We now discuss the results of this investigation. One can observe that the mean flow and steepening effect can lead to qualitative differences in the dynamics, changing the polarity of the resulting structure from dark to bright, and viceversa. This is to be expected, since the steepening effects enter the nonlinear coefficient and allow for it to change sign. Moreover, we can see that these effects can also lead to the previously discussed suppression of the solitary structures, suggesting that the original wave persists even in the presence of the nonlinear phase dynamics and hints at increased stability in these regimes. Additionally, it becomes clear that the presence of mean flow and self-steepening within the system can lead to increased nonlinear effects in the predicted bifurcating behaviour, where these disturbances are enhanced. Overall, the presence of both of these effects leads to a greater range of behaviours for the localised structures.

3 Further Singularities and Higher Order Phase Dynamics

Although the KdV itself provides some insight into the evolution of defects and the formation of coherent structures from the uniform wavetrain, there are parameter values for which the KdV stops being operational due to vanishing terms. At such points, there is the potential for even more interesting nonlinear phenomena to emerge in a way analogous to a secondary instability via higher order phase equations. We discuss one such case of this below, leading to the modified KdV equation, and by extension the Gardner equation, with a discussion of their effects on the evolution of the original plane wave solution.

3.1 Modified KdV

The singularity of interest is the case, where only the quadratic nonlinearity vanishes, which is whenever the characteristic speed takes the value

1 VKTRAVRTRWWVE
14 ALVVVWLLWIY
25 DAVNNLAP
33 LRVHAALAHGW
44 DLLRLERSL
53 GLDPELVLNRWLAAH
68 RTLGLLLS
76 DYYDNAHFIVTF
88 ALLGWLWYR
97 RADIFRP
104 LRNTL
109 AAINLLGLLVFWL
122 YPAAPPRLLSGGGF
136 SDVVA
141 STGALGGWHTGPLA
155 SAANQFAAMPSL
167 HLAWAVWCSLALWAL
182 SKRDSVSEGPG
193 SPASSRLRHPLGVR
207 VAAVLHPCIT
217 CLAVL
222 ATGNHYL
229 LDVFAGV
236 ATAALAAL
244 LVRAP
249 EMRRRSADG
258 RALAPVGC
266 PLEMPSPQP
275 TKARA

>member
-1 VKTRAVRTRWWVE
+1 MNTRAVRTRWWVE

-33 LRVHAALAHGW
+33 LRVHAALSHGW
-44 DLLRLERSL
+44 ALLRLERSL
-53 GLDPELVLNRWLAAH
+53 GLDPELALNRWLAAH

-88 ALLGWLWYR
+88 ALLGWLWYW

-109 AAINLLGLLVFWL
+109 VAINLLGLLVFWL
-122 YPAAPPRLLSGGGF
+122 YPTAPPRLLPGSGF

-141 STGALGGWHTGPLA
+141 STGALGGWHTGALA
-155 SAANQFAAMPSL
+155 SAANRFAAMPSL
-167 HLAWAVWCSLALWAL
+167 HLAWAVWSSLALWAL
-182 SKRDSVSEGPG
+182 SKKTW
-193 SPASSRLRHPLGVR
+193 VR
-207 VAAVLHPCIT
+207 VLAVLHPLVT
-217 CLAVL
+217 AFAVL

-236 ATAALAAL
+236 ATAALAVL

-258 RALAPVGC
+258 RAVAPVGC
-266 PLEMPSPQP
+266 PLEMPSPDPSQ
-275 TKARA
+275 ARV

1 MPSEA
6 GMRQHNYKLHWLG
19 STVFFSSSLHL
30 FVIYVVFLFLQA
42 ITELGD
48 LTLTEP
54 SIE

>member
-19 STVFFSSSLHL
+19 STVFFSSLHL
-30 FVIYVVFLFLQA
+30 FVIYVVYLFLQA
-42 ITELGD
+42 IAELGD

$$\begin{aligned} c = \frac{1}{\beta }\bigg (2-\beta ^2\Psi +\frac{2\alpha ^2}{h}\bigg ). \end{aligned}$$
For this to occur, the amplitude must satisfy
$$\begin{aligned} \Psi = \frac{2}{\beta ^2}\bigg (\beta k+1+\frac{\alpha ^2}{h}\bigg ). \end{aligned}$$
Using this value of the amplitude in (11) gives the much simpler condition that \(c = -2k\). From this, we note that without the moving frame one would have to impose \(k=0\) to obtain the mKdV from the Dysthe equation, limiting its applicability as well as its ability to emerge from plane wave solutions.
In such cases, where (11) holds, a rescaling of the modulation approach must occur to reintroduce a nonlinear term into the analysis. The subsequent modulation reduction procedure then follows very similarly to [35], with the modifications for the moving frame appearing in other works [11, 12] and Appendix A. Alternatively, one considers a rescaling of the ansatz used in Appendix B as is done to obtain the mKdV in similar contexts (for example, [25, 40]). By following either procedure, one obtains the modified KdV equation
$$\begin{aligned} \beta \Psi U_T+\frac{3\beta ^2\Psi ^2}{2(1+\beta k)^2}U^2U_X+\frac{3+2\alpha ^2h\Psi }{6}U_{XXX} = 0. \end{aligned}$$
Of note is that the effects of steepening now have an increased role in the dynamics through the coefficient of the cubic nonlinearity.
To investigate dark and bright solitary waves in this regime, the relevant solitary wave solution family to the above is given by
$$\begin{aligned} U = \pm \sqrt{\frac{V(1+\beta k)^2}{\beta \Psi }} \ \mathrm{sech}\bigg (\sqrt{\frac{6 \beta V \Psi }{3+2\alpha ^2\Psi h}} \ \xi \bigg ). \end{aligned}$$
The requirement that this solution be real imposes that \(\beta V>0\). Note that solutions of both polarities are permissible from the phase dynamics now, and so one expects both dark and bright solitary waves to emerge in this scenario at the same parameter values. The solution is then reconstructed according to
$$\begin{aligned} A = A_0(k+{\varepsilon }\zeta _1U,u_0+{\varepsilon }\zeta _2U,\omega +c{\varepsilon }\zeta _1U-V{\varepsilon }^3\zeta _1U){\text {e}}^{i(\theta +\zeta _1\phi )}, \end{aligned}$$
where the relevant scalings in \({\varepsilon }\) are chosen so that the corresponding modulation approach leads to the mKdV [36]. To leading order, the effects on the envelope of the wave can be deduced via a Taylor expansion, revealing that